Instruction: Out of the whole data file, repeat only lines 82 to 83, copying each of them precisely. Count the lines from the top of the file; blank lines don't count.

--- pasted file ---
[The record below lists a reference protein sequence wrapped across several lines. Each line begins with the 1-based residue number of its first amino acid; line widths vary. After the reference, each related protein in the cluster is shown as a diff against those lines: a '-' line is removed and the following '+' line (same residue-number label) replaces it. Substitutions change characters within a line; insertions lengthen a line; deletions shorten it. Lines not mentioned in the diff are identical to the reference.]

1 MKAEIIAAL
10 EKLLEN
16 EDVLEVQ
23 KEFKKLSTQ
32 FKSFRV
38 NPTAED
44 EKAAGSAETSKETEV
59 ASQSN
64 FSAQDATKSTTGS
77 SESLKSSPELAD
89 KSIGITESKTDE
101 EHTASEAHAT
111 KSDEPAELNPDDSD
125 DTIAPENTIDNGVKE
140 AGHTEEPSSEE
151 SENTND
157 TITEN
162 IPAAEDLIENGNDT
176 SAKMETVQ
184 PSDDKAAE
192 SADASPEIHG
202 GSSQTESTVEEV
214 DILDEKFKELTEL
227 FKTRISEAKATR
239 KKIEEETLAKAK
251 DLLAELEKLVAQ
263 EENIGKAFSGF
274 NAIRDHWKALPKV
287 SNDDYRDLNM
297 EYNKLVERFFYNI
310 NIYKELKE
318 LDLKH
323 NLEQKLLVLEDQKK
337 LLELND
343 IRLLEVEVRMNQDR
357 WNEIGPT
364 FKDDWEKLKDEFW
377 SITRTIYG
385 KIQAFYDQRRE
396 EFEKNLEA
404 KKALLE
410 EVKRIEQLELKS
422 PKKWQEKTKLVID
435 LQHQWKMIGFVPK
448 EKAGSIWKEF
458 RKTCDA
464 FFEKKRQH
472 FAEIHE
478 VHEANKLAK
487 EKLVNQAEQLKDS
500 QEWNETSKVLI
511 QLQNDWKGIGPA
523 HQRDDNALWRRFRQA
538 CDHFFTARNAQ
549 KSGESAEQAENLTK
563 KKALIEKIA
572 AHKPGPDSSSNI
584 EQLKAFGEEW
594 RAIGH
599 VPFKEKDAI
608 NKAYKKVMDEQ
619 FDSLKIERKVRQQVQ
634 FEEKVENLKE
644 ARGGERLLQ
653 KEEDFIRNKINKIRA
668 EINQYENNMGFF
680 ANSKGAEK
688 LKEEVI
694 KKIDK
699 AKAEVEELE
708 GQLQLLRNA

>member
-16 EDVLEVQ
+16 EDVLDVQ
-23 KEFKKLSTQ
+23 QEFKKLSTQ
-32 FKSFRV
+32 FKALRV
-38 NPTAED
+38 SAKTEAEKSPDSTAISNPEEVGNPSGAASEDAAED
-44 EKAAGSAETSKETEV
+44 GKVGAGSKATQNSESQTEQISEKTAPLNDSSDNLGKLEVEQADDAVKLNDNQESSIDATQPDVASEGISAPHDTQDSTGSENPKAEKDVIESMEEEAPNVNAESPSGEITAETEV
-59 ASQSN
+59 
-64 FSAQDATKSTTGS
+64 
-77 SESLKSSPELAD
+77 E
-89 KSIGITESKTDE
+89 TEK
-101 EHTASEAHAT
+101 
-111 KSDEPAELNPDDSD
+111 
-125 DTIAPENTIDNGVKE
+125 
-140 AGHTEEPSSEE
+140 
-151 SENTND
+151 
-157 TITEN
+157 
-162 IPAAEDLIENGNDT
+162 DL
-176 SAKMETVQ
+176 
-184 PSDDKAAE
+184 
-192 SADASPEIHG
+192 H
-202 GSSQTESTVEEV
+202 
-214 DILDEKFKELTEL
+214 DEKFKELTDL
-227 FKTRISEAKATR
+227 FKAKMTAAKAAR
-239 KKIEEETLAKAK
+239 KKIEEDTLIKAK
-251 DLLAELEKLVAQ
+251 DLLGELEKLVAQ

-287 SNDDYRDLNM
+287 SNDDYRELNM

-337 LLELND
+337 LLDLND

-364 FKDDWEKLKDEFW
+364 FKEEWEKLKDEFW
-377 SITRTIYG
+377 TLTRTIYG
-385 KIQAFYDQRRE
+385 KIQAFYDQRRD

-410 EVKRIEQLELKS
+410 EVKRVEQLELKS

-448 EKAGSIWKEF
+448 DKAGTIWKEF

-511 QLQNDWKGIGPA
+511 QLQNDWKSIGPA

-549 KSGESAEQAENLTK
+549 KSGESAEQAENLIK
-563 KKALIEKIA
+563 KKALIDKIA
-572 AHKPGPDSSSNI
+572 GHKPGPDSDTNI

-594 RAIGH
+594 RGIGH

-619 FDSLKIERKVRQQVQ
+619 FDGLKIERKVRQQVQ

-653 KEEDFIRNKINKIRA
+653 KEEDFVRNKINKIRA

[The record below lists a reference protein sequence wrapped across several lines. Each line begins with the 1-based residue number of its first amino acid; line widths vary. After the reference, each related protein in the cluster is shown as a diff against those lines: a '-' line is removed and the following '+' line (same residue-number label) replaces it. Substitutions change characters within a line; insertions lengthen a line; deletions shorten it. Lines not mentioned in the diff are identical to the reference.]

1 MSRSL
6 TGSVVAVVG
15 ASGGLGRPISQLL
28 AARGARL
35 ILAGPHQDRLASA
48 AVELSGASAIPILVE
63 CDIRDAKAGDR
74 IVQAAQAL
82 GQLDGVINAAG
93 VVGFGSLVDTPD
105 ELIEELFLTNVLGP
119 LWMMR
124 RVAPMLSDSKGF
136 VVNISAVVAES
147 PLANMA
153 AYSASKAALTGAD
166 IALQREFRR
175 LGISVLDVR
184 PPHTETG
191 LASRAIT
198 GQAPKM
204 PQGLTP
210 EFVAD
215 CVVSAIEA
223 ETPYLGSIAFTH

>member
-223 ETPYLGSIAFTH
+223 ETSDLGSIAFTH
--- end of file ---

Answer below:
-44 EKAAGSAETSKETEV
+44 GKVGAGSKATQNSESQTEQISEKTAPLNDSSDNLGKLEVEQADDAVKLNDNQESSIDATQPDVASEGISAPHDTQDSTGSENPKAEKDVIESMEEEAPNVNAESPSGEITAETEV